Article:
The LDS Church is neither a mind control nor a doomsday cult. They do apply psychological pressure on their members. Examples are the need to be married in the Temple in order to reach the highest level of Heaven, threats to the membership if they reveal Temple secrets, and excommunication of members who deviate from the Church's teachings. But these manipulations are probably not any greater than are found in a vast number of other Christian groups.
bulletPopular, media usage: The media often portray a cult as small, evil religious group, often with a single charismatic leader, which engages in brainwashing and other mind control techniques, believes that the end of the world is imminent, and collects large amounts of weaponry in preparation for a massive war. The earliest use of this definition is believed to have been in a 1965 book by Walter Martin titled "The Kingdom of the Cults." 3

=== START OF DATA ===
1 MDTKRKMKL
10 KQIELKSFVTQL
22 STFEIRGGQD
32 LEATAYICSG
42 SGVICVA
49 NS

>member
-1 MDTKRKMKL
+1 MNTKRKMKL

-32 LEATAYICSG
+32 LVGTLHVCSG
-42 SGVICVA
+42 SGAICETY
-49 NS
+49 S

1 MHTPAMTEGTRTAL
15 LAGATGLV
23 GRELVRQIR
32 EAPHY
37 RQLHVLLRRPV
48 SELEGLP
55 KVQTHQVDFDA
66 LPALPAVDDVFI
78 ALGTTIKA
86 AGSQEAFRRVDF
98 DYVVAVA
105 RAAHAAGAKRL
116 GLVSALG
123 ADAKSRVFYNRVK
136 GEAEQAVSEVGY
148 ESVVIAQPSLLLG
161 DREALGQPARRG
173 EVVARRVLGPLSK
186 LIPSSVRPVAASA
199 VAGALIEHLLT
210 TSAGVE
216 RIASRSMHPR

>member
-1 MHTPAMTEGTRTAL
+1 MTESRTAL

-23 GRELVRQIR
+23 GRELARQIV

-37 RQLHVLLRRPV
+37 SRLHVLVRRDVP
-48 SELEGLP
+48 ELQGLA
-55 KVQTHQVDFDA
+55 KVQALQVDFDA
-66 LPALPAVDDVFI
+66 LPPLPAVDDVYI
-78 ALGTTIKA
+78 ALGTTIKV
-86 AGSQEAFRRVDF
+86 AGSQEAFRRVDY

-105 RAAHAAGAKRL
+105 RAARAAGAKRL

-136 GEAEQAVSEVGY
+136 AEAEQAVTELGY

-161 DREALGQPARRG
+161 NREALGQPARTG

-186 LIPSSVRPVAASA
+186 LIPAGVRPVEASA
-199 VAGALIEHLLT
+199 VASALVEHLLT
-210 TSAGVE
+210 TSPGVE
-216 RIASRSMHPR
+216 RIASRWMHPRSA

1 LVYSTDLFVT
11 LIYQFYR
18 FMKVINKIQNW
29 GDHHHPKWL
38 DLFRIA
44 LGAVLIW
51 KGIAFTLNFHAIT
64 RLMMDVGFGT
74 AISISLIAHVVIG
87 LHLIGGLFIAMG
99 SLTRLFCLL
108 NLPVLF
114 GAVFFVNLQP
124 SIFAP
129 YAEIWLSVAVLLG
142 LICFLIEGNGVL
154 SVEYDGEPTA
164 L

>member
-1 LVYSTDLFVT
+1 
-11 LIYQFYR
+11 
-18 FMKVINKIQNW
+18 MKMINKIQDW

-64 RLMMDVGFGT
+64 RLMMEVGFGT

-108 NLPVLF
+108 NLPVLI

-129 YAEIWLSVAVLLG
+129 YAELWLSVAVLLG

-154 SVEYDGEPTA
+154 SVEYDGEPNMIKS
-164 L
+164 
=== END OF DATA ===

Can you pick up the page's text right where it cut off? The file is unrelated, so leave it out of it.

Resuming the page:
This definition clearly does not apply to the LDS Church.

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References:

  1. John Mark Reynolds, "On 'Cult:' Is the Word Useful in Political Speech?" The Scriptorium, 2007-MAY-11, at: http://www.scriptoriumdaily.com/
  2. "The testimony of John Gordon Melton, Ph.D.," Contending for the Faith, at: http://www.contendingforthefaith.com/
  3. Walter Martin, Hank Hanegraaff, Ed., "The Kingdom of the Cults," Bethany House, (2002). Read reviews or order this book safely from Amazon.com online book store

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Copyright © 2007 by Ontario Consultants on Religious Tolerance
Original posting: 2007-MAY-17
Latest update: 2007-MAY-17
Author: B.A. Robinson